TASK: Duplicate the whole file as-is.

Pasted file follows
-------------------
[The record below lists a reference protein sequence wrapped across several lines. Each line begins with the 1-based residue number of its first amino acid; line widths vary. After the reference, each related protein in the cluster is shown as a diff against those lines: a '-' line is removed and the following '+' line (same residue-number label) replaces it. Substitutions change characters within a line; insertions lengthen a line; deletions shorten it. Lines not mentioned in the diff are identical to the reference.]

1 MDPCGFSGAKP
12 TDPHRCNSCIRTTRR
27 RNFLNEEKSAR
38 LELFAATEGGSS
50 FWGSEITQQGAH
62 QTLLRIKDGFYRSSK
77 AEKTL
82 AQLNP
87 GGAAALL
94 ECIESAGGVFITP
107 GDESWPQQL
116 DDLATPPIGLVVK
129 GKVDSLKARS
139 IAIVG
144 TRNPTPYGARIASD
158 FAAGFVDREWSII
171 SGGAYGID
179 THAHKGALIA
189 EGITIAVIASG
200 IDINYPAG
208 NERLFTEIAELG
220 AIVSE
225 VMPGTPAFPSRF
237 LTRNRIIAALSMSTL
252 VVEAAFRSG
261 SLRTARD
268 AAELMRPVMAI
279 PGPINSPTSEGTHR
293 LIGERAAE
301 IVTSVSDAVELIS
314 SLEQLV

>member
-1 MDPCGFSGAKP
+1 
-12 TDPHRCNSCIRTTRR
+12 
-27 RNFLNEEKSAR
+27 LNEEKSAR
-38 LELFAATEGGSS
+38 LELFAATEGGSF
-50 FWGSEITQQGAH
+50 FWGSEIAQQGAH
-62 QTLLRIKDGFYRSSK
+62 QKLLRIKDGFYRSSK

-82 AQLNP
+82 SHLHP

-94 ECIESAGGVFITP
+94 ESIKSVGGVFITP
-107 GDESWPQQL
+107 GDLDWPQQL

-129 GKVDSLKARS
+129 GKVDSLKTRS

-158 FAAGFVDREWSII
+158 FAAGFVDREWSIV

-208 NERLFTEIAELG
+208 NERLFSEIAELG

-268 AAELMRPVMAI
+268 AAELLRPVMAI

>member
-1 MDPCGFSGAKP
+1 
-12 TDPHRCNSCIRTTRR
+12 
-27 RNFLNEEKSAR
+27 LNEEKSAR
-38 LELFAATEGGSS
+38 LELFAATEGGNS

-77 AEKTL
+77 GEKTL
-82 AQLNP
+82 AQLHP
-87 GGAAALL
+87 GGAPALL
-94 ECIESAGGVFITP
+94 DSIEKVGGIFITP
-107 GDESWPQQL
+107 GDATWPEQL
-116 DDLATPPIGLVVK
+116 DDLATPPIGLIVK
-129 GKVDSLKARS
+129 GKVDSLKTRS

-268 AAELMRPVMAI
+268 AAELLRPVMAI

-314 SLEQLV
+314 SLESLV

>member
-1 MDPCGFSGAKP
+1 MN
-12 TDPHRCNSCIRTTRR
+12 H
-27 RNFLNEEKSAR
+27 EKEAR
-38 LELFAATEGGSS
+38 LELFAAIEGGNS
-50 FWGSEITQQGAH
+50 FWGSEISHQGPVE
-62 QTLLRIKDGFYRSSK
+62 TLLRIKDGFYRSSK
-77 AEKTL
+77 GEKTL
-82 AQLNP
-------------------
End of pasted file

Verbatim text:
[The record below lists a reference protein sequence wrapped across several lines. Each line begins with the 1-based residue number of its first amino acid; line widths vary. After the reference, each related protein in the cluster is shown as a diff against those lines: a '-' line is removed and the following '+' line (same residue-number label) replaces it. Substitutions change characters within a line; insertions lengthen a line; deletions shorten it. Lines not mentioned in the diff are identical to the reference.]

1 MDPCGFSGAKP
12 TDPHRCNSCIRTTRR
27 RNFLNEEKSAR
38 LELFAATEGGSS
50 FWGSEITQQGAH
62 QTLLRIKDGFYRSSK
77 AEKTL
82 AQLNP
87 GGAAALL
94 ECIESAGGVFITP
107 GDESWPQQL
116 DDLATPPIGLVVK
129 GKVDSLKARS
139 IAIVG
144 TRNPTPYGARIASD
158 FAAGFVDREWSII
171 SGGAYGID
179 THAHKGALIA
189 EGITIAVIASG
200 IDINYPAG
208 NERLFTEIAELG
220 AIVSE
225 VMPGTPAFPSRF
237 LTRNRIIAALSMSTL
252 VVEAAFRSG
261 SLRTARD
268 AAELMRPVMAI
279 PGPINSPTSEGTHR
293 LIGERAAE
301 IVTSVSDAVELIS
314 SLEQLV

>member
-1 MDPCGFSGAKP
+1 
-12 TDPHRCNSCIRTTRR
+12 
-27 RNFLNEEKSAR
+27 LNEEKSAR
-38 LELFAATEGGSS
+38 LELFAATEGGSF
-50 FWGSEITQQGAH
+50 FWGSEIAQQGAH
-62 QTLLRIKDGFYRSSK
+62 QKLLRIKDGFYRSSK

-82 AQLNP
+82 SHLHP

-94 ECIESAGGVFITP
+94 ESIKSVGGVFITP
-107 GDESWPQQL
+107 GDLDWPQQL

-129 GKVDSLKARS
+129 GKVDSLKTRS

-158 FAAGFVDREWSII
+158 FAAGFVDREWSIV

-208 NERLFTEIAELG
+208 NERLFSEIAELG

-268 AAELMRPVMAI
+268 AAELLRPVMAI

>member
-1 MDPCGFSGAKP
+1 
-12 TDPHRCNSCIRTTRR
+12 
-27 RNFLNEEKSAR
+27 LNEEKSAR
-38 LELFAATEGGSS
+38 LELFAATEGGNS

-77 AEKTL
+77 GEKTL
-82 AQLNP
+82 AQLHP
-87 GGAAALL
+87 GGAPALL
-94 ECIESAGGVFITP
+94 DSIEKVGGIFITP
-107 GDESWPQQL
+107 GDATWPEQL
-116 DDLATPPIGLVVK
+116 DDLATPPIGLIVK
-129 GKVDSLKARS
+129 GKVDSLKTRS

-268 AAELMRPVMAI
+268 AAELLRPVMAI

-314 SLEQLV
+314 SLESLV

>member
-1 MDPCGFSGAKP
+1 MN
-12 TDPHRCNSCIRTTRR
+12 H
-27 RNFLNEEKSAR
+27 EKEAR
-38 LELFAATEGGSS
+38 LELFAAIEGGNS
-50 FWGSEITQQGAH
+50 FWGSEISHQGPVE
-62 QTLLRIKDGFYRSSK
+62 TLLRIKDGFYRSSK
-77 AEKTL
+77 GEKTL
-82 AQLNP